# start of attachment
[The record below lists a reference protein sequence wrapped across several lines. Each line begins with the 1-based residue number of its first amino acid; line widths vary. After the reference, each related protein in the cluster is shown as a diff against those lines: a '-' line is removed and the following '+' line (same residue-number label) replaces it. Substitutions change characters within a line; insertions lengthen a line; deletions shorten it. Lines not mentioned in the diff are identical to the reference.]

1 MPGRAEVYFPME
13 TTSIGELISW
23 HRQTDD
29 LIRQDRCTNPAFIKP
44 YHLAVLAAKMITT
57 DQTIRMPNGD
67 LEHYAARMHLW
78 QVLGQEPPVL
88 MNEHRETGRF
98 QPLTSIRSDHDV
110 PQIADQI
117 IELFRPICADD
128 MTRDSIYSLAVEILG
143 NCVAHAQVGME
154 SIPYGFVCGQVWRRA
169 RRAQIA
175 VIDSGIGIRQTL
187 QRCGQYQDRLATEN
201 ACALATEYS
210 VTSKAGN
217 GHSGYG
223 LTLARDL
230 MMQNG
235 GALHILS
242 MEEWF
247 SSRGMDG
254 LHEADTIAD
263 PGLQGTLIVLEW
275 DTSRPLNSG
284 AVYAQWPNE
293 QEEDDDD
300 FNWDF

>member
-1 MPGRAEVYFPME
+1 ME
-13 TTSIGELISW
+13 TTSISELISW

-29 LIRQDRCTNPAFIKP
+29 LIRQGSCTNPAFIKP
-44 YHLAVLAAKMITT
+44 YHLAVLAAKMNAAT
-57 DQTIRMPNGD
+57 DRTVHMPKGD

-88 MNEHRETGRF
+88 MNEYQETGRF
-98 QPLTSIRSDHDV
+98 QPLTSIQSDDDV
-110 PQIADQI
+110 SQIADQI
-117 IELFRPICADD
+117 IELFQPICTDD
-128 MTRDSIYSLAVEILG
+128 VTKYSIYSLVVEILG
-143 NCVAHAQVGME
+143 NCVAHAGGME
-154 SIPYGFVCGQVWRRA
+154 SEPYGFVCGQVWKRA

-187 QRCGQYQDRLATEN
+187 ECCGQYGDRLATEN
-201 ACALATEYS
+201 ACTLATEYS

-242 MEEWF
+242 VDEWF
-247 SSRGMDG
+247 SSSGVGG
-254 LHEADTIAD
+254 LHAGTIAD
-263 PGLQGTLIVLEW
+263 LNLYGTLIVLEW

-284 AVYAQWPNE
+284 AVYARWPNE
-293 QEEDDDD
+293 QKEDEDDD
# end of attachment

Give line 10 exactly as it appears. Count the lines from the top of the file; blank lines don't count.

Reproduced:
88 MNEHRETGRF